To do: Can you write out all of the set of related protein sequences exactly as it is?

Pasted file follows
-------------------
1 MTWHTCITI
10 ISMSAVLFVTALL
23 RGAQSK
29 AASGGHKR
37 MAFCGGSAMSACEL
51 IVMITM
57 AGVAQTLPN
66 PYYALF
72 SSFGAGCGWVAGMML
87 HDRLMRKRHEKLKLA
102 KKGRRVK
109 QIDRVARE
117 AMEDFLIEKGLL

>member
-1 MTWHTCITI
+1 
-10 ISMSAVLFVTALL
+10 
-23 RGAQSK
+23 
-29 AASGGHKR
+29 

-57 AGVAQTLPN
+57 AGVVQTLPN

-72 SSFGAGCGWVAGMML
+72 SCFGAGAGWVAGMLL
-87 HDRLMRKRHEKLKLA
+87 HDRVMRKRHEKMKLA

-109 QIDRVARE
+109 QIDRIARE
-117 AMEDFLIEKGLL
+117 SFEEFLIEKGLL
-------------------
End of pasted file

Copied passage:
1 MTWHTCITI
10 ISMSAVLFVTALL
23 RGAQSK
29 AASGGHKR
37 MAFCGGSAMSACEL
51 IVMITM
57 AGVAQTLPN
66 PYYALF
72 SSFGAGCGWVAGMML
87 HDRLMRKRHEKLKLA
102 KKGRRVK
109 QIDRVARE
117 AMEDFLIEKGLL

>member
-1 MTWHTCITI
+1 
-10 ISMSAVLFVTALL
+10 
-23 RGAQSK
+23 
-29 AASGGHKR
+29 

-57 AGVAQTLPN
+57 AGVVQTLPN

-72 SSFGAGCGWVAGMML
+72 SCFGAGAGWVAGMLL
-87 HDRLMRKRHEKLKLA
+87 HDRVMRKRHEKMKLA

-109 QIDRVARE
+109 QIDRIARE
-117 AMEDFLIEKGLL
+117 SFEEFLIEKGLL